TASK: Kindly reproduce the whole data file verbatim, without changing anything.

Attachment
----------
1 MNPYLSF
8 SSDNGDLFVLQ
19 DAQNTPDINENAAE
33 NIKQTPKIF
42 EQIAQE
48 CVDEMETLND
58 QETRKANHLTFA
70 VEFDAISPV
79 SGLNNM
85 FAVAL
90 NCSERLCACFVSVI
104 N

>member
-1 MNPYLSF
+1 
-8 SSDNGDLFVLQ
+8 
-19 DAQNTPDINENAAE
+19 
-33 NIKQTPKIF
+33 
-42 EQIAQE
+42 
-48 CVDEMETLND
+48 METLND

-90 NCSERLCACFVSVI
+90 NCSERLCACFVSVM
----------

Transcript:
1 MNPYLSF
8 SSDNGDLFVLQ
19 DAQNTPDINENAAE
33 NIKQTPKIF
42 EQIAQE
48 CVDEMETLND
58 QETRKANHLTFA
70 VEFDAISPV
79 SGLNNM
85 FAVAL
90 NCSERLCACFVSVI
104 N

>member
-1 MNPYLSF
+1 
-8 SSDNGDLFVLQ
+8 
-19 DAQNTPDINENAAE
+19 
-33 NIKQTPKIF
+33 
-42 EQIAQE
+42 
-48 CVDEMETLND
+48 METLND

-90 NCSERLCACFVSVI
+90 NCSERLCACFVSVM